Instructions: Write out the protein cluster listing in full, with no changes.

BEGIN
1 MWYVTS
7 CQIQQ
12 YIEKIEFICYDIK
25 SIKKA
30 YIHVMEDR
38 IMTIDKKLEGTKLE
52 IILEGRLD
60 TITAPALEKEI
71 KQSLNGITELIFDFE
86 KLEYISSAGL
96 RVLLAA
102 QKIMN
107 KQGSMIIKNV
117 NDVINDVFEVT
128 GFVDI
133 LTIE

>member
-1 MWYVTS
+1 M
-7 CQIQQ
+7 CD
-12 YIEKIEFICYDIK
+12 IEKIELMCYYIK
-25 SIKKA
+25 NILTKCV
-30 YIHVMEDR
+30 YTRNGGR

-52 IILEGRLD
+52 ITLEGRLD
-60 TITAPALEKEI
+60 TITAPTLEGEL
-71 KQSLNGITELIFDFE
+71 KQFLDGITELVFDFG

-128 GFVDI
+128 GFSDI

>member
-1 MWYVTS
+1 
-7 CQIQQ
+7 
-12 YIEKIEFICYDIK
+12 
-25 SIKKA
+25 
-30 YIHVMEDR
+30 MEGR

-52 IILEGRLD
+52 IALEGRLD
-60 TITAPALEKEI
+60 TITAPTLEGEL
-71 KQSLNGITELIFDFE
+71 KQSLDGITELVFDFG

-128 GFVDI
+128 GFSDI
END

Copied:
1 MWYVTS
7 CQIQQ
12 YIEKIEFICYDIK
25 SIKKA
30 YIHVMEDR
38 IMTIDKKLEGTKLE
52 IILEGRLD
60 TITAPALEKEI
71 KQSLNGITELIFDFE
86 KLEYISSAGL
96 RVLLAA
102 QKIMN
107 KQGSMIIKNV
117 NDVINDVFEVT
128 GFVDI
133 LTIE

>member
-1 MWYVTS
+1 M
-7 CQIQQ
+7 CD
-12 YIEKIEFICYDIK
+12 IEKIELMCYYIK
-25 SIKKA
+25 NILTKCV
-30 YIHVMEDR
+30 YTRNGGR

-52 IILEGRLD
+52 ITLEGRLD
-60 TITAPALEKEI
+60 TITAPTLEGEL
-71 KQSLNGITELIFDFE
+71 KQFLDGITELVFDFG

-128 GFVDI
+128 GFSDI

>member
-1 MWYVTS
+1 
-7 CQIQQ
+7 
-12 YIEKIEFICYDIK
+12 
-25 SIKKA
+25 
-30 YIHVMEDR
+30 MEGR

-52 IILEGRLD
+52 IALEGRLD
-60 TITAPALEKEI
+60 TITAPTLEGEL
-71 KQSLNGITELIFDFE
+71 KQSLDGITELVFDFG

-128 GFVDI
+128 GFSDI